Audience for the Dipankar Gupta lecture at the Yasser Arafat Hall, JMI; Thursday, Feb. 21, 2013 (Photo: Khalid Jaleel)
Audience for the Dipankar Gupta lecture at the Yasser Arafat Hall, JMI; Thursday, Feb. 21, 2013 (Photo: Khalid Jaleel)

There was a time when 78 per cent of all farmers in the country were working for big landlords. The figure has fallen drastically today and, in essence, what we are seeing is the rise of the marginal farmer. However, you juxtapose that with the fact that 22-46 per cent of all manufactured goods in the country come from rural India whereas a village by definition has to have 75 per cent of all adult males engaged in agriculture or allied activities, you are flummoxed. You begin to wonder if our villages are disappearing. For the first time since we began conducting the census, urban India pipped rural India in terms of growth; India’s rural population today is 90.6 million higher than it was in 2001. The urban population is 91 million higher than it was in 2001. The earlier 22-46 per cent figure can be explained by the fact that rural non-farm employment has gone up significantly. It is as high as 63 per cent in Bihar! However, the one reason why we still believe that we have many farmers in the country (aside from the fact that a lot of rural folks in general, as illustrated at the beginning of the piece, believe they are farmers even though they may be doing a whole lot of unrelated things on the side or even full-time) is because the National Sample Survey Organisation defines a farmer’s household as “any such household which has one such person [farmer]”.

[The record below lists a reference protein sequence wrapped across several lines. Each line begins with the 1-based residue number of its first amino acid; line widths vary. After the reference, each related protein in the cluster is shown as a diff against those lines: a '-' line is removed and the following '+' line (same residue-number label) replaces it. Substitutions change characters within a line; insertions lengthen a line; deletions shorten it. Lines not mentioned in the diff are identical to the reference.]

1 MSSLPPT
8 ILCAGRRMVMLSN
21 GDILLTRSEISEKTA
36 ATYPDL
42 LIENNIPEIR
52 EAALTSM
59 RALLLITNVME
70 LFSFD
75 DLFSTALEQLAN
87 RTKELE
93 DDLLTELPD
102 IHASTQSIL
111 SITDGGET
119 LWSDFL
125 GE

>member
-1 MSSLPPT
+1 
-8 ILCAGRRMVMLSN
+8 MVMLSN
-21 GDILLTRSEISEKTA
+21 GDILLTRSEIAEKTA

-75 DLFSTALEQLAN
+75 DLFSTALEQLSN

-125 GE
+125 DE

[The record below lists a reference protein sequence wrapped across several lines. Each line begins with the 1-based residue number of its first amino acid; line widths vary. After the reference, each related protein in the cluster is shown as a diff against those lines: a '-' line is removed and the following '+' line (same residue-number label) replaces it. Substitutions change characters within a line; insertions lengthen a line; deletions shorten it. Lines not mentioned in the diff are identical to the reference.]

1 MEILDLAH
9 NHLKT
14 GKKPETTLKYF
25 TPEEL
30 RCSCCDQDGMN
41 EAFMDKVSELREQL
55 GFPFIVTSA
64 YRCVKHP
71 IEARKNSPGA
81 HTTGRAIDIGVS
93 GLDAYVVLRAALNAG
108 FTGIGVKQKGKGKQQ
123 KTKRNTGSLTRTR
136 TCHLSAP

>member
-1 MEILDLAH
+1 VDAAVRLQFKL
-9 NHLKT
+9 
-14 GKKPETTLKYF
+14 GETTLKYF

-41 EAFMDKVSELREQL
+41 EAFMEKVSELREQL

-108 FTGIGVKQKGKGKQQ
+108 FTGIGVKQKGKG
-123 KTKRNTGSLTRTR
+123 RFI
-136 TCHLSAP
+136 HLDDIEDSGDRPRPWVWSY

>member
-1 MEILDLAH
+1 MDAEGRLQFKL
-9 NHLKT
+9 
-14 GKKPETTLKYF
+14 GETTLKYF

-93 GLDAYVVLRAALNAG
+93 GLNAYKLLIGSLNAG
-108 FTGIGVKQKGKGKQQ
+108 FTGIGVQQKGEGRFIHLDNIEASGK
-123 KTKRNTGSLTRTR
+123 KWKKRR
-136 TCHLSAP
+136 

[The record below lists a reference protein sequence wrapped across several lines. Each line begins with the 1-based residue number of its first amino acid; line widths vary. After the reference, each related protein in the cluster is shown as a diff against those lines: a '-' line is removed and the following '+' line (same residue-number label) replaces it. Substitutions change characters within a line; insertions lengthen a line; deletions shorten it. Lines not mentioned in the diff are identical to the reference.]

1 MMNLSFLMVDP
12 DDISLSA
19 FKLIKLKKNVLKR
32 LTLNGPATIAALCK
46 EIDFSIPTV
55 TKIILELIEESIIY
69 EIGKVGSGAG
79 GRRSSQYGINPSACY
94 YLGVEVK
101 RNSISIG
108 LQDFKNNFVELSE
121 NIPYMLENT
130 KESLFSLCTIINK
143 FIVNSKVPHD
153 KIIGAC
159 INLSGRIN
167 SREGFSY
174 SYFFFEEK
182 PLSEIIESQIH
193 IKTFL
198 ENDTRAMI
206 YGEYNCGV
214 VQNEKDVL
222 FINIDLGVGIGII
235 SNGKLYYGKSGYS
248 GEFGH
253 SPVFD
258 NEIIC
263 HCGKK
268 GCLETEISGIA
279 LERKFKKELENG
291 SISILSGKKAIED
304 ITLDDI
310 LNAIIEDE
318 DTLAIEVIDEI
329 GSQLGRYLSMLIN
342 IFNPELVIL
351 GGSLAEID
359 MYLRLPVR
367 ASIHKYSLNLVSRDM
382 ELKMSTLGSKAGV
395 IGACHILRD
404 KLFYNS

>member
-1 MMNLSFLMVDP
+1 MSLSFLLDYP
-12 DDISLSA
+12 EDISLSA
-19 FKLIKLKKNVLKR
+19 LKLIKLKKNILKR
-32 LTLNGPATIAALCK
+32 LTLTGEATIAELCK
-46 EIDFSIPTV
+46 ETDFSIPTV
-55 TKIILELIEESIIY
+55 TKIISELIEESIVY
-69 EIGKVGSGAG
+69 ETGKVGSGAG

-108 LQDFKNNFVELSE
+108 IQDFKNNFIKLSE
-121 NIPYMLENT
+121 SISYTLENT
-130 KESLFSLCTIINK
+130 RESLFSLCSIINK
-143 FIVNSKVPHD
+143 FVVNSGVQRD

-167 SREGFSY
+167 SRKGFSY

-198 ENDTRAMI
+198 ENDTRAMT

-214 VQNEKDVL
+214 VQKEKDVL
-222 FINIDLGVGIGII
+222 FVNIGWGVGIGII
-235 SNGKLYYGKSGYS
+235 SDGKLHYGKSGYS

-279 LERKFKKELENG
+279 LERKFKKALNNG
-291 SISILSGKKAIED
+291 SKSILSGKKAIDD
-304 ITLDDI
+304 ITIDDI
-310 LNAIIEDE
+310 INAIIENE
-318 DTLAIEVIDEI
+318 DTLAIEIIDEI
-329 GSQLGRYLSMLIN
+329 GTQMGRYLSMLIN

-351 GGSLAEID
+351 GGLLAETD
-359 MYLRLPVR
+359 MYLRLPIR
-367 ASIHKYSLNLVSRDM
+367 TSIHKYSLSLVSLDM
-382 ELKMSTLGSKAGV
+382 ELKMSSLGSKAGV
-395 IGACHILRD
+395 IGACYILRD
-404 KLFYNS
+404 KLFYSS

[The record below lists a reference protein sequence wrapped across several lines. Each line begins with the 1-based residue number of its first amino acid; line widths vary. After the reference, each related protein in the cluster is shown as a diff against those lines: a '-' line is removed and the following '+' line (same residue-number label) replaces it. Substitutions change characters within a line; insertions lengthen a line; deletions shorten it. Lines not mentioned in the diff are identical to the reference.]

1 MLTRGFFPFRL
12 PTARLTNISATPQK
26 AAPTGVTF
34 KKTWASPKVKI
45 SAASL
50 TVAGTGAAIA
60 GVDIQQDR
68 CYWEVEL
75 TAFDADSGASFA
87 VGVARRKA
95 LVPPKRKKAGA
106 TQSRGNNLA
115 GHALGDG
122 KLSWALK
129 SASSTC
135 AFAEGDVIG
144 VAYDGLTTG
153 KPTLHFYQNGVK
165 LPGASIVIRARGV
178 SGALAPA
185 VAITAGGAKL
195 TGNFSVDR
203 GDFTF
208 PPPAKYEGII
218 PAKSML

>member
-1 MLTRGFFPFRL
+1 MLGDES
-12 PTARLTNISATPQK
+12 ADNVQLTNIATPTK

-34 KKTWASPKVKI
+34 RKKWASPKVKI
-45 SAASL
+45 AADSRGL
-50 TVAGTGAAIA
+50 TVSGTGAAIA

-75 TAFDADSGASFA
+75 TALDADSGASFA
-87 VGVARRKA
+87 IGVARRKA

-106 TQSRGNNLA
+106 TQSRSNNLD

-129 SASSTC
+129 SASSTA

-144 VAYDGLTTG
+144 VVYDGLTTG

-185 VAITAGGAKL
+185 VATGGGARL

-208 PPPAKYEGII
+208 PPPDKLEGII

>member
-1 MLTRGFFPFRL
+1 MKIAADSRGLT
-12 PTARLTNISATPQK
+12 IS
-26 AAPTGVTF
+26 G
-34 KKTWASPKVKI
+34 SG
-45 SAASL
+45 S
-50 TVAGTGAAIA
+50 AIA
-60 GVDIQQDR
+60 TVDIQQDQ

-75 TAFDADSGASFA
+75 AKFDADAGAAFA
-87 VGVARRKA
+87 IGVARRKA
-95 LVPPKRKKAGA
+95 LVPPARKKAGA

“Most [young citizens of rural India] are dying to leave villages and will be happy if they found a spot in a slum somewhere” – people will leave villages as soon as there is a message from someone in the city saying there is work available for them. This has resulted in an incremental growth in slums in the country. Slums are mushrooming not just in the metropolitan areas but in Tier II and Tier III cities and towns as well. To exemplify, Delhi has seen a 21 per cent increase in slums as opposed to Meerut which has seen a 43 per cent increase. Pune however led the tally with a mind-boggling 176 per cent rise in slums.  Contrast this with the fact that 21 per cent of India’s billionaires come from the country’s small towns. Slumdog Millionaire doesn’t seem all that implausible after all. Also, one should not be surprised to find many white-collar workers in small town India. The India that is New Delhi, Bombay and Bangalore cannot lay claim to all the jobs that come with a pickup and drop facility. Hoshiarpur in Punjab has seen a 127 per cent increase in such jobs and Patiala, a little over 150 kilometres away, has seen a 64 per cent uptick.

Dipankar Gupta’s parting words to us were “[we] won’t proceed along the same old track”. India was changing and accepting this change and working with it made more sense than trying to revert to things we were doing in a past age. And as a pearl of wisdom he added (to the budding industrialists amongst us. Yes, we do have those in our peace studies programme) that it would be foolhardy to set up an industry or a factory in Delhi. “Go to small towns”, Dr Gupta proclaimed.

Audio Supplement:

Listen to Dipankar Gupta’s lecture titled “Town and Country: the Changing Face of India Today,” held at Jamia on Feb. 21, 2013:

About Arko Dasgupta

Arko Dasgupta (class of 2013) is an associate editor at Jamia Journal, and a postgraduate student in the Nelson Mandela Centre for Peace and Conflict Resolution. He can be reached via email at: arko.dasgupta [at] jamiajournal.com